TIME Ukraine

Not Even the Threat of War in Europe Can Unite the E.U.

An elderly woman wrapped with an European Union flag attends a pro-Ukraine rally in the eastern Ukrainian city of Lugansk on April 15, 2014.
An elderly woman wrapped with an European Union flag attends a pro-Ukraine rally in the eastern Ukrainian city of Lugansk on April 15, 2014. Dimitar Dilkoff—AFP/Getty Images

European countries with strong trade ties to Russia remain reluctant to impose stiffer sanctions even as the conflict in eastern Ukraine worsens

When it comes to assigning blame for the volatile situation in eastern Ukraine, European politicians are united: it is all Russia’s fault. That’s about where the unity ends, as became clear after a meeting of foreign ministers from European Union member states on Monday. When they shuffled out of their meeting, their joint communiqué was as familiar as it was inconclusive. A few Russian names would be added to a list of people with their assets frozen, ever so slightly expanding the mild sanctions that Russia has so far mocked and ignored. Then came more threats of deep economic sanctions at an unspecified time and with no clear trigger for such measures.

This may seem like a rather restrained response to the specter of a military Russian assault on Ukraine – German Vice-Chancellor Sigmar Gabriel said at an event in Berlin on Monday that Russia “was clearly prepared to allow tanks to roll across European borders” – but the E.U.’s 28 member nations are struggling to get past their widely differing political and economic concerns. Hitting the E.U.’s €400bn annual trade with Russia would require serious economic sacrifices at home, and the bloc has so far been hoping that its cocktail of threats, mild sanctions and a few diplomatic snubs would be enough to contain Russia’s possible territorial ambitions.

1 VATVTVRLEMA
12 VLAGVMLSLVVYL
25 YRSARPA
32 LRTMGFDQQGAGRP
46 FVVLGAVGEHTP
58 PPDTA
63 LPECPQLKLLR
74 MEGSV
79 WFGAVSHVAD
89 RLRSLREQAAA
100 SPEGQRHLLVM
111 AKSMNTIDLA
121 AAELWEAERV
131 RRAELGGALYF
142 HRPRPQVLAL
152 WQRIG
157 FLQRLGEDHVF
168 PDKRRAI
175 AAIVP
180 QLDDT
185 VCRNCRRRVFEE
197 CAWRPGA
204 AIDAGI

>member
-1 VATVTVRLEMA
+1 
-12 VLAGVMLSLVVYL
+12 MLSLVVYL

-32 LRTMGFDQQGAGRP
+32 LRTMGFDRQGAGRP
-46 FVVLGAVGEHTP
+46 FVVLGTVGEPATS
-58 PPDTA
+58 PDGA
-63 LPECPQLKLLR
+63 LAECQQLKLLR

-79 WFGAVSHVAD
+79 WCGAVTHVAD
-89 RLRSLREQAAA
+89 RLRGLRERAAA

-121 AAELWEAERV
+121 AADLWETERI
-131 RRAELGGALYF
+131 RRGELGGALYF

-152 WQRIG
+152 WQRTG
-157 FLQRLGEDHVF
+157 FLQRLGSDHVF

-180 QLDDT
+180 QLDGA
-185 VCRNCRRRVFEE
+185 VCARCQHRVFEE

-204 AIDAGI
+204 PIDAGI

The problem, says Stefan Wolff, a professor of international security at the University of Birmingham, is that Russian President Vladimir Putin does not “reason and rationalize in the same way,” and has proved ready to jump on any public splits and timidity.

Ever since the E.U. provoked Moscow’s ire with plans to sign a trade pact with Ukraine in November, Russia has always seemed one step ahead. Putin persuaded then-President Viktor Yanukovich to jettison the deal; when Yanukovich was ousted by protests a few months later, Russia took advantage of the chaos and seized Crimea. Now Russia is accused of orchestrating the unrest in eastern Ukraine – claims Russian officials strongly deny.

The E.U.’s strongest reaction so far – visa-bans and asset-freezes on 33 Russian and Ukrainian individuals – came after the annexation of Crimea. Now the problem is getting the member states to agree at what stage the Kremlin’s alleged engineering of events in eastern Ukraine warrants the most serious sanctions against key economic sectors that include energy, arms and financial services.

Such sanctions would have a widely different impact across Europe. In the east, nations like Hungary and Bulgaria, which are heavily reliant on Russian oil and gas, would suffer if Moscow responded to any sanctions by halting supplies. Cyprus, Greece and Spain, still struggling from the euro zone crisis, have a lot of Russian money in their banks. German industry has firm business relations with Russian companies.

The result is a diverse bloc arguing for diplomacy to be given more time. The more bullish nations are also acting with a degree of self-interest: Estonia and Latvia share borders with Russia and fear designs on their own territory. The United Kingdom – leading the calls for more sanctions – has its reputation as a forceful world player to maintain.

Russia has shown a willingness to exploit these splits, last week sending a letter to 18 E.U. nations reliant on its energy and making veiled threats to the supplies. Officials in Washington have urged their partners in Europe to stay united and have pushed them toward imposing deeper sanctions. But the United States has both less to lose, and less sway.

“From an economic perspective the U.S. cannot impose strong sanctions on Russia,” says Georg Zachmann, a research fellow at the Brussels-based Bruegel think tank, citing the U.S.’s modest trading relationship. In 2012, Russian exports to the U.S. totalled $13 billion. The same year Russia sent goods worth €213 billion ($294 billion) to the E.U. The sale of oil and gas accounts for 50% of Russia’s federal budget reserves, and most of that goes to Europe. So the E.U. does have a hefty weapon in its toolbox.

The next few days will be crucial. Ministers from Russia, the E.U., the U.S. and Ukraine will meet in Geneva on Thursday. French Foreign Minister Laurent Fabius has said that unless they get an acceptable response from Russia, the E.U. heads of state could call an emergency meeting in Brussels next week.

The threat of holding yet another meeting may seem a typical example of the E.U. meeting aggression with bureaucracy. But if they use that opportunity to make good on their threats and approve the next phase of sanctions, Russia finally might start paying attention.

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